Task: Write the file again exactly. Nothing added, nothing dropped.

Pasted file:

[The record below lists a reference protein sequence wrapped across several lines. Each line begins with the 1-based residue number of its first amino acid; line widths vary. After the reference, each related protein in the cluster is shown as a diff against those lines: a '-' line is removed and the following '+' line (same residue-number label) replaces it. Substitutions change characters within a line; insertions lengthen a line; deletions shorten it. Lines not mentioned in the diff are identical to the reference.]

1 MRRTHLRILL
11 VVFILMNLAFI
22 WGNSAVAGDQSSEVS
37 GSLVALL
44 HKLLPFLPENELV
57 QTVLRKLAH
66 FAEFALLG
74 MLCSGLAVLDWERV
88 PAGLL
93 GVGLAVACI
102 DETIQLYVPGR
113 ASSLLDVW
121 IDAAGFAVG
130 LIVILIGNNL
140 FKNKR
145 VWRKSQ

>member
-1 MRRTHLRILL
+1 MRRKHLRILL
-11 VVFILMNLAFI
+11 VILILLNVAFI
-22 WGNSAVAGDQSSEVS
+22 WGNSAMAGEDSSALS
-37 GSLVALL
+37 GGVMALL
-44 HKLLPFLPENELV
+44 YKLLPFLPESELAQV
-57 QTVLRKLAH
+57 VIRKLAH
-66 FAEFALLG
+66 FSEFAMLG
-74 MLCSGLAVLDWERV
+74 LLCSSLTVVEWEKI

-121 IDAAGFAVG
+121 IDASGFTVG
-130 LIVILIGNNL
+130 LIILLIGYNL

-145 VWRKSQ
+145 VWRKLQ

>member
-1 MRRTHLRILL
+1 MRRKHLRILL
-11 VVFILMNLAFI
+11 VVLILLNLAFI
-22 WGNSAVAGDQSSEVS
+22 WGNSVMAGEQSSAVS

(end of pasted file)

[The record below lists a reference protein sequence wrapped across several lines. Each line begins with the 1-based residue number of its first amino acid; line widths vary. After the reference, each related protein in the cluster is shown as a diff against those lines: a '-' line is removed and the following '+' line (same residue-number label) replaces it. Substitutions change characters within a line; insertions lengthen a line; deletions shorten it. Lines not mentioned in the diff are identical to the reference.]

1 MRRTHLRILL
11 VVFILMNLAFI
22 WGNSAVAGDQSSEVS
37 GSLVALL
44 HKLLPFLPENELV
57 QTVLRKLAH
66 FAEFALLG
74 MLCSGLAVLDWERV
88 PAGLL
93 GVGLAVACI
102 DETIQLYVPGR
113 ASSLLDVW
121 IDAAGFAVG
130 LIVILIGNNL
140 FKNKR
145 VWRKSQ

>member
-1 MRRTHLRILL
+1 MRRKHLRILL
-11 VVFILMNLAFI
+11 VILILLNVAFI
-22 WGNSAVAGDQSSEVS
+22 WGNSAMAGEDSSALS
-37 GSLVALL
+37 GGVMALL
-44 HKLLPFLPENELV
+44 YKLLPFLPESELAQV
-57 QTVLRKLAH
+57 VIRKLAH
-66 FAEFALLG
+66 FSEFAMLG
-74 MLCSGLAVLDWERV
+74 LLCSSLTVVEWEKI

-121 IDAAGFAVG
+121 IDASGFTVG
-130 LIVILIGNNL
+130 LIILLIGYNL

-145 VWRKSQ
+145 VWRKLQ

>member
-1 MRRTHLRILL
+1 MRRKHLRILL
-11 VVFILMNLAFI
+11 VVLILLNLAFI
-22 WGNSAVAGDQSSEVS
+22 WGNSVMAGEQSSAVS